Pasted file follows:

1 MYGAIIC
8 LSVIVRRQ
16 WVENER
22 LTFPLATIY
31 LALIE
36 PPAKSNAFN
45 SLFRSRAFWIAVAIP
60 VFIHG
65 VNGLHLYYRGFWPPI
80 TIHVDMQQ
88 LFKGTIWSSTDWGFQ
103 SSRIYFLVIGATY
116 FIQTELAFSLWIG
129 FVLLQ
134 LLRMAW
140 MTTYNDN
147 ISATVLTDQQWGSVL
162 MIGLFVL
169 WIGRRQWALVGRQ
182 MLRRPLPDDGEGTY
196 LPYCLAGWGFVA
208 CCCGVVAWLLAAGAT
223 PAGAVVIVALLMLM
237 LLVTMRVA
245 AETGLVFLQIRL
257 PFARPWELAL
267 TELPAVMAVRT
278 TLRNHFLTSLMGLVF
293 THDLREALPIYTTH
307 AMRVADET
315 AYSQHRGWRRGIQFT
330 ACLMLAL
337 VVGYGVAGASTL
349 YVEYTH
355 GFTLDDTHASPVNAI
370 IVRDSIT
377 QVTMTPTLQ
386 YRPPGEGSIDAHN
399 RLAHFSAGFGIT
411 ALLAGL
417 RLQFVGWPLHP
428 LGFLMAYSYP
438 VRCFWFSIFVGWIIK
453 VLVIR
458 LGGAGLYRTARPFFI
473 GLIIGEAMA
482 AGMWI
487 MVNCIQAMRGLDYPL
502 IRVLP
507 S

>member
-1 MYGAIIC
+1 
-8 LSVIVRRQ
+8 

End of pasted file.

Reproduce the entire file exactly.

1 MYGAIIC
8 LSVIVRRQ
16 WVENER
22 LTFPLATIY
31 LALIE
36 PPAKSNAFN
45 SLFRSRAFWIAVAIP
60 VFIHG
65 VNGLHLYYRGFWPPI
80 TIHVDMQQ
88 LFKGTIWSSTDWGFQ
103 SSRIYFLVIGATY
116 FIQTELAFSLWIG
129 FVLLQ
134 LLRMAW
140 MTTYNDN
147 ISATVLTDQQWGSVL
162 MIGLFVL
169 WIGRRQWALVGRQ
182 MLRRPLPDDGEGTY
196 LPYCLAGWGFVA
208 CCCGVVAWLLAAGAT
223 PAGAVVIVALLMLM
237 LLVTMRVA
245 AETGLVFLQIRL
257 PFARPWELAL
267 TELPAVMAVRT
278 TLRNHFLTSLMGLVF
293 THDLREALPIYTTH
307 AMRVADET
315 AYSQHRGWRRGIQFT
330 ACLMLAL
337 VVGYGVAGASTL
349 YVEYTH
355 GFTLDDTHASPVNAI
370 IVRDSIT
377 QVTMTPTLQ
386 YRPPGEGSIDAHN
399 RLAHFSAGFGIT
411 ALLAGL
417 RLQFVGWPLHP
428 LGFLMAYSYP
438 VRCFWFSIFVGWIIK
453 VLVIR
458 LGGAGLYRTARPFFI
473 GLIIGEAMA
482 AGMWI
487 MVNCIQAMRGLDYPL
502 IRVLP
507 S

>member
-1 MYGAIIC
+1 
-8 LSVIVRRQ
+8 